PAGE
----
Barawa (Somali: Baraawe, Maay: Barawy, Arabic: ﺑﺮﺍﻭةBarāwa), also known as Barawe and Brava, is the capital of the South West State of Somalia.[1] It functions as a port town in the southwestern Lower Shebelle region of Somalia. Facing the Indian Ocean, Barawa serves as the main port of the South West State.

Barawa
Barawy
Baraawe
ﺑَﺮَﺍﻭَةBarāwa
City
Barawa seafront
Barawa seafront
Nickname(s): 
Brava Ierè
Barawa is located in Somalia
Barawa
Barawa
Location in Somalia
Coordinates: 1°06′48″N 44°01′49″E / 1.11333°N 44.03028°E / 1.11333; 44.03028Coordinates: 1°06′48″N 44°01′49″E / 1.11333°N 44.03028°E / 1.11333; 44.03028
Country Somalia
State South West
RegionLower Shabelle
DistrictsBarawa District
Elevation
0 m (0 ft)
Population
 • Total42,800
Time zoneUTC+3 (EAT)
Area code(s)+25261[citation needed]

HistoryEdit

OriginEdit

The town of Barawa was founded around the year 900 A.D by Aw-Ali from the Dacfarad sub-clan of Tunni, a member of Rahanweyn. Aw-Ali inhabited in a wooded area between Aro Gaduud and Deeho (The red sand and the white sand). In early 900 A.D, before Aw-Ali founded Barawa, he observed large area between Goobwayn and Baraawe. Aw-Ali was looking for a place that best suited his family needs. One fact Aw-Ali could not resist was the freshness of the ocean breeze and immediately asked the collaboration of his people. With the help of his fellow clansmen, Aw-Ali cleared a wooded area in which he built several homes. Oral history relates before Aw-Ali moved into the city of Baraawe, most of the Tunni population and their livestock resided in an area that surrounded Baraawe and the surrounding vicinity. In fact, the Tunni presence in the territory played a big role in Aw-Ali's decision to choose Baraawe as his place of residence. Most historians have identified that Aw-Ali himself to be from a Tunni clan.[2][3]

After Aw-Ali set the groundwork to his new residence more Tunni moved in to the area, most of them migrated from inland and ocean shores. Oral history recognizes that this group to be the first inhabitants to live in the city of Brava.[4][5]

MedievalEdit

Tunni SultanateEdit

The Tunni, composed of five sub-clans (Da'farad, Dakhtira, Goygali, Hajuwa, and Waridi), were the latest to drive the Jiddu into the interior, where they established their own Sultanate called Tunni Sultanate. The Tunni made a treaty with the Jiddu so that Tunni settled on the west bank of the Shabelle and the Jiddu settled on the east bank. Both also agreed to resist foreign penetration, to allow only Seddah Saamood (the three foot-prints, which are the Tuni, the Jiddu, and the wild beasts).[6] However, they did accept the first Muslim migrants, the Hatimi from Yemen and the Amawi from Syria, around the 10th century, for both religious and commercial reasons. Barawa founded by a Tunni saint called Aw-Al became the new capital for the Tunni Sultanate. The town prospered and became one of the major Islamic centers in the Horn, the Barawaani Ulama, attracting students from all over the region. Muslim scholars of that time, such as Ibn Sa'id, wrote about Barawa as "an Islamic island on the Somali coast." Al-Idrisi also described the construction of the coral houses and noted that Barawa was full of both domestic and foreign commodities.[7]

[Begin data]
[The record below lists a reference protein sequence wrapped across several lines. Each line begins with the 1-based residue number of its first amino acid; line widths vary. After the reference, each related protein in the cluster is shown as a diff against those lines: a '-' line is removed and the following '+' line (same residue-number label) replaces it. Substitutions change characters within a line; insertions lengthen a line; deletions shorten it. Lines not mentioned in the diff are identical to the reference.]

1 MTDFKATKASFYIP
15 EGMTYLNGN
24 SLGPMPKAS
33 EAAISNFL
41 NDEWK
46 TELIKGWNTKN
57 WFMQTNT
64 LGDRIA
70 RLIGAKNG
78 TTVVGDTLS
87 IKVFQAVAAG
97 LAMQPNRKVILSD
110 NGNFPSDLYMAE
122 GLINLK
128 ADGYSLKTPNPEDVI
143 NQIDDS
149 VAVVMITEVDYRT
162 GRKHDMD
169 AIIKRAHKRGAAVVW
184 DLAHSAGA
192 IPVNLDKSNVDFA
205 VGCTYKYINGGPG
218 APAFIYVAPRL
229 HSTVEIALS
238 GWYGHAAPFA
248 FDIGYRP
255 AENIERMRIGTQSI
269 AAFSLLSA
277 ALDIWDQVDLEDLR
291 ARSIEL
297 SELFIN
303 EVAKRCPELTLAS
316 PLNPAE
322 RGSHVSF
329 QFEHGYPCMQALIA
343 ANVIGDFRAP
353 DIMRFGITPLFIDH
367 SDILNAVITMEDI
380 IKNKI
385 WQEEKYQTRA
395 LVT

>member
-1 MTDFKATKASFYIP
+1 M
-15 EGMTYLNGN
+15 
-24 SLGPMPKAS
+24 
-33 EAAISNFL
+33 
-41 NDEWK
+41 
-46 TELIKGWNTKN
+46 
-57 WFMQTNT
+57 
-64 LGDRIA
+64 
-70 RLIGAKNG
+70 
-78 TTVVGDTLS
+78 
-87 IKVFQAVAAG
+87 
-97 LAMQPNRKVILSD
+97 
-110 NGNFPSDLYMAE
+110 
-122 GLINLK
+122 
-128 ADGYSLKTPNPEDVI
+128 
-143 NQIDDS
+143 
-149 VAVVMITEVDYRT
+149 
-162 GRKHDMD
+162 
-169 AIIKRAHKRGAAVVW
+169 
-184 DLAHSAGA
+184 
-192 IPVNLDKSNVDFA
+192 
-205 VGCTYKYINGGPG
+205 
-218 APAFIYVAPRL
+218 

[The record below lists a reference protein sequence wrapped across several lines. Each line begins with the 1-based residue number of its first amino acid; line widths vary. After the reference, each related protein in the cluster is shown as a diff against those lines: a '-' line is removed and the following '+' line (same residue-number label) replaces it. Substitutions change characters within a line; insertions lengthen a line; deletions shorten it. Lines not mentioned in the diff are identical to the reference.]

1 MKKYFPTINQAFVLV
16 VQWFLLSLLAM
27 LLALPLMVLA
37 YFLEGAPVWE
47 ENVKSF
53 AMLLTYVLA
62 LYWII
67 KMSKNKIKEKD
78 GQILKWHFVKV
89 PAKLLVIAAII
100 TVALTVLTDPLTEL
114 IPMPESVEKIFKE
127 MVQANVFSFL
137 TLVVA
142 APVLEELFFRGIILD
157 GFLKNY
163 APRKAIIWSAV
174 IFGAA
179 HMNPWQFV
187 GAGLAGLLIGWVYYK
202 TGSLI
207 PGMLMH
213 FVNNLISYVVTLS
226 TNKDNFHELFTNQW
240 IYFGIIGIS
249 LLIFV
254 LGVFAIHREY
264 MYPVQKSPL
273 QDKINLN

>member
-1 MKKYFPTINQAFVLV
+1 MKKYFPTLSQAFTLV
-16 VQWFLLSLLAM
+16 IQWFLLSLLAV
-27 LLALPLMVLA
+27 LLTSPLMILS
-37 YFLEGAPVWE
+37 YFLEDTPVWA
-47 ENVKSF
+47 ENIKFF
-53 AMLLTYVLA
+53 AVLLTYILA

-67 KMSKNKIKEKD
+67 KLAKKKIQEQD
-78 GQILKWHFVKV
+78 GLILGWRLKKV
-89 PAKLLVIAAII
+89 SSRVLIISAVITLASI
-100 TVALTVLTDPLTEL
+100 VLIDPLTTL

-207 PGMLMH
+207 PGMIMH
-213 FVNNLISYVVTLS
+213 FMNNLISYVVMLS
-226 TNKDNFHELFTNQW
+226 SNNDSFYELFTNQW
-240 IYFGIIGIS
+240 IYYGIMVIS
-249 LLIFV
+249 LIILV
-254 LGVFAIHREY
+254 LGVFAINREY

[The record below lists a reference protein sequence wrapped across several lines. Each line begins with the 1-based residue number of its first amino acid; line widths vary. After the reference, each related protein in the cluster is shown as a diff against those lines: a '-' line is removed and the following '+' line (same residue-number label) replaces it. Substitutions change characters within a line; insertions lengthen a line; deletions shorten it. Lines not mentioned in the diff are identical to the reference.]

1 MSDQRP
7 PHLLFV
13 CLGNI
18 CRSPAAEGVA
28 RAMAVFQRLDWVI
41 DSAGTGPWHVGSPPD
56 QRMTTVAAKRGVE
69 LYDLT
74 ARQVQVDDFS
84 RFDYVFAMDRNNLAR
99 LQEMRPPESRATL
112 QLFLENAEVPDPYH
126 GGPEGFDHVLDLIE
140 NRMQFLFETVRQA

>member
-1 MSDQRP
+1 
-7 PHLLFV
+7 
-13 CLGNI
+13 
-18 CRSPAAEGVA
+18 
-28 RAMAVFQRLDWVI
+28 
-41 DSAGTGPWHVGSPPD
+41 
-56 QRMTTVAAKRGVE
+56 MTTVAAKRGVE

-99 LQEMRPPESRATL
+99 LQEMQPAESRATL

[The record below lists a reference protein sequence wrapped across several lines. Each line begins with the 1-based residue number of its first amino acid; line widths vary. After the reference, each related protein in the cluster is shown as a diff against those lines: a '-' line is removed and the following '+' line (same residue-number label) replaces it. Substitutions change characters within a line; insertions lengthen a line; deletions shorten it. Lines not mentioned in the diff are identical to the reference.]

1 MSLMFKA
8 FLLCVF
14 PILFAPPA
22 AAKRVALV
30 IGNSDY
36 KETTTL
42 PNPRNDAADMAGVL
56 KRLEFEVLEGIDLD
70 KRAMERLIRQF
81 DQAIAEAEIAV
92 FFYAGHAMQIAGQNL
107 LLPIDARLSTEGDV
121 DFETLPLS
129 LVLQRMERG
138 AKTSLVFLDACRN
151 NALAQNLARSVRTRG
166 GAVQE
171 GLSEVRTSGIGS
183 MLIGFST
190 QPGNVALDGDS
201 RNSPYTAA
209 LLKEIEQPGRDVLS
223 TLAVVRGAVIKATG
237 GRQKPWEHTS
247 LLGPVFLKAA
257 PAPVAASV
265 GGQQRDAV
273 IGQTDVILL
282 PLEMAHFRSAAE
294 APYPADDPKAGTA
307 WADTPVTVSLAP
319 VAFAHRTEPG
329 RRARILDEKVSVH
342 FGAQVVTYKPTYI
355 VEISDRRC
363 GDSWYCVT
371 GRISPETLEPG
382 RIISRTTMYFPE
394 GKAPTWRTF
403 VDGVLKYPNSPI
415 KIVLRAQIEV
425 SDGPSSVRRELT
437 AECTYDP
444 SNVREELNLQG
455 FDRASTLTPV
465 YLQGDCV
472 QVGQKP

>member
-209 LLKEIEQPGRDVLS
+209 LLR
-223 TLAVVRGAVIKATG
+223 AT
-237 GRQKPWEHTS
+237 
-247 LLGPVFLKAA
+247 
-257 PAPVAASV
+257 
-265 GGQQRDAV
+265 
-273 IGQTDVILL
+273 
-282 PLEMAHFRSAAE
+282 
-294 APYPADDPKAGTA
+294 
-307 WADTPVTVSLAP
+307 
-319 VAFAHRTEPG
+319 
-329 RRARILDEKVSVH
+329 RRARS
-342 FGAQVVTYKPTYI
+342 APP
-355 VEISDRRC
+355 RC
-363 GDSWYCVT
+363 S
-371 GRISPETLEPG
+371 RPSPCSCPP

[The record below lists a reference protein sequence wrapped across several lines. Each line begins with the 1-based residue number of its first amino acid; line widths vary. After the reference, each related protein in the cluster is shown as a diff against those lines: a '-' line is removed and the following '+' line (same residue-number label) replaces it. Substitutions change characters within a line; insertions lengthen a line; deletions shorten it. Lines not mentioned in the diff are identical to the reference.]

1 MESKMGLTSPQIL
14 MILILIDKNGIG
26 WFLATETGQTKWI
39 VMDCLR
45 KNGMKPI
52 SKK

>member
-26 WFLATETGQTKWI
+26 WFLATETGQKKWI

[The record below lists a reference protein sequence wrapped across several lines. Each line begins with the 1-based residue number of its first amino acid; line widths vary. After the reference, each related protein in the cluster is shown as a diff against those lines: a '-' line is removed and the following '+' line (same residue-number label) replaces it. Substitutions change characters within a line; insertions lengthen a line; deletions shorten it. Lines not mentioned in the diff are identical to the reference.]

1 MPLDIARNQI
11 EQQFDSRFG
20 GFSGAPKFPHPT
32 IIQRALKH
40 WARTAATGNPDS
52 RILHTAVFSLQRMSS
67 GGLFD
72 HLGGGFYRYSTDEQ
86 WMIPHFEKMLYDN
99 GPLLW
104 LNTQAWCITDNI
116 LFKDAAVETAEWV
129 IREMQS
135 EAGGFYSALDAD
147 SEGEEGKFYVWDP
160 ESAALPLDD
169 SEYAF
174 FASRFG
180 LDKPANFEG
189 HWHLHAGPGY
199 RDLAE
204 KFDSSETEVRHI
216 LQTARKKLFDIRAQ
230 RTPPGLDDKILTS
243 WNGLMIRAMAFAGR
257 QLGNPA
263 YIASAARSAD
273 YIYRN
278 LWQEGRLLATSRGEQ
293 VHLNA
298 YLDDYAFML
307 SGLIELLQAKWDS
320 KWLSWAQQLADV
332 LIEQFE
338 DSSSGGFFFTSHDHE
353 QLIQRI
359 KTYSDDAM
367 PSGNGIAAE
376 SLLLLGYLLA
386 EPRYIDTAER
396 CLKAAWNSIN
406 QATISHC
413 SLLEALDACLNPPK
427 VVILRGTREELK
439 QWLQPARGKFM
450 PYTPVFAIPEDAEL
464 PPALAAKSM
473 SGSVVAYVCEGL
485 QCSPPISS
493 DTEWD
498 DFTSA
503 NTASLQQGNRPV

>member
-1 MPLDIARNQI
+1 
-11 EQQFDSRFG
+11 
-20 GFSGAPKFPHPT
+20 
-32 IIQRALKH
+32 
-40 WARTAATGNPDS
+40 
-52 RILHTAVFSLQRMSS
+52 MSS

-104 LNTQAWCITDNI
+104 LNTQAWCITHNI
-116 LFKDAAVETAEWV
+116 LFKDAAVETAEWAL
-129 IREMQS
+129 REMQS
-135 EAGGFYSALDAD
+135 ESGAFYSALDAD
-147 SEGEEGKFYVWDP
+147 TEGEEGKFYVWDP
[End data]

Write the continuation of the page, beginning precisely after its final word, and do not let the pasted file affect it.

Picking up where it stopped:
Barawa was renowned for its domestic craftsmen and their weaving of alindi/ kioy cloth, and the kufi baraawa . Alongside sandals, weapons and utensils many things are still handmade in the town. Clay horned stones are common in Buur Heybe. With unique carving and for goods such as the mihmil (Qu'ran rest)) and Attir or wedding bed. Precious metals were honed into fine jewellery and metal lined bridges which would connect multi-storied houses above. Women and the elderly would not need to go into the crowded streets to get across the town. Coral was collected and then torched to add as a lime component.[8]

Ajuran SultanateEdit

Barawa and its surrounding area fell under the Ajuran Empire that governed much of southern Somalia and eastern Ethiopia. The domain extended from Hobyo in the north, to Qelafo in the west, to Kismayo in the south.[9][10]

Barawa was at its golden age during Ajuran period.[11] According to Ibn Sa'id in the thirteenth century described Barawa as one of the three most important cities on the East African coast along with Mogadishu and Merca all serving as the commercial and Islamic centers for the Indian Ocean.[12] In 1430, Barawa was one of only 18 western ports mentioned by name in an imperial decree that was issued by the Xuande Emperor, it was named as Pu-la-wa, (不喇哇).[13] From his experiences during the Ming treasure voyages in the early 15th century, the Chinese mariner Fei Xin characterized the people of Barawa as pure and honest.[14]